I recently returned from the conference of the National Speakers Association (of which I am a member). What stuck with me was that everyone I talked with said the same thing: “This conference was the best I have ever been to! I felt so welcome!”
What makes this conference so remarkable? Here are the four key elements I have identified that we can all learn from. If you have these elements built into the fabric of your culture, you will have an organization that has energy, passion and a place where people feel welcome and valued.
#1 – The Spirit of the Founder
The National Speakers Association was founded by professional speaker Cavett Roberts, a mentor for many professional speakers. He talked about values such as professionalism, ethics, generosity, and willingness to give back to the profession and the world. He articulated and shared the message with passion and consistency. These values were passed to each new NSA member. Today, people attending NSA meetings still mention “the spirit of Cavett.”
Lesson: The only reason for a Mission Vision and Values to exist is to guide people in how your corporate culture operates on a daily basis. It’s a “we,” not an “us” and a “them.” How do we live our values?
#2 – The Sense of Community
When new people attend a conference for the first time they are given a VIP ribbon. The rest of the conference they are overwhelmed with people saying hello, asking them if they need help and how the conference is going for them. People ask them to sit with them at lunch and at breakfast. In any seminar or social event at the conference, they are greeted with enthusiasm. Why? Because of the sense of community at NSA. Everything is engineered to make people feel welcome, build sense of community, and to make people feel comfortable. There is even a seminar for new people on how to get the most out of the conference.
Lesson: It’s important in your organization to create an environment where newcomers feel welcome. Do you? I see so many organizations where new people start their first day with no desk, no phone, and no one even knowing they were coming to the job. They leave the first day not even sure they made the right choice. Make sure you do everything you can to make new and veteran people feel welcome and appreciated.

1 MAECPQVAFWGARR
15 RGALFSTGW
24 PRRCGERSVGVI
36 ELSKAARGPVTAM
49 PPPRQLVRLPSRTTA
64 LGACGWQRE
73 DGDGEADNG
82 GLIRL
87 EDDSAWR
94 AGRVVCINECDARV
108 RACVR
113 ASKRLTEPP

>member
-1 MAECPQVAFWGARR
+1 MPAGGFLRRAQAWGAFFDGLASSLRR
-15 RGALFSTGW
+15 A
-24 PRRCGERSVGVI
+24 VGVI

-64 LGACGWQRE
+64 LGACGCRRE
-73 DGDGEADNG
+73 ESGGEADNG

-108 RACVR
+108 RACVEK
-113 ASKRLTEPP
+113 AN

#3 – Colleagues not Competitors
You will never hear anyone at the NSA conference say, “ There’s one of your competitors.” We view other speakers as colleagues. To quote Cavett Roberts, “Our goal is not to fight over one piece of pie, our goal is to build a big enough pie where there is enough for everyone.”
Lesson: Infighting amongst departments (sales vs. accounting) and against each other (Account Executives competing with each other) does not build a culture where everybody wins. Recognize that behavior for what it is: corporate cannibalism.
#4 – Commitment to Development
There were 1200 professional speakers trainers and consultants who flew to Orlando, stayed in a pricey hotel and paid for four days worth of meals, just to attend a conference. On a weekend. The conference had sixty separate breakout sessions, ten keynotes, and an expo. The commitment to learning and development was amazing—breakout sessions were in many cases standing room only. These people came ready to learn and network and grow their businesses to the next level.
Lesson: How committed to development are your team members? Would they attend a conference on their own dime on a weekend? People who commit to development understand the enormous value. Are you providing those opportunities for development or is it just the status quo?
Bottom Line: I learned a great deal at that conference and I will spend the money next year to attend again. Not just for the information I learned, but also to again soak in the amazing and rich culture of NSA. If you haven’t yet attended a conference in your field, book one.
The full version of this article is at https://goodmenproject.com/featured-content/4-takeaways-from-a-speakers-conference-that-have-nothing-to-do-with-speaking-dg/
Have you met Shawn Doyle?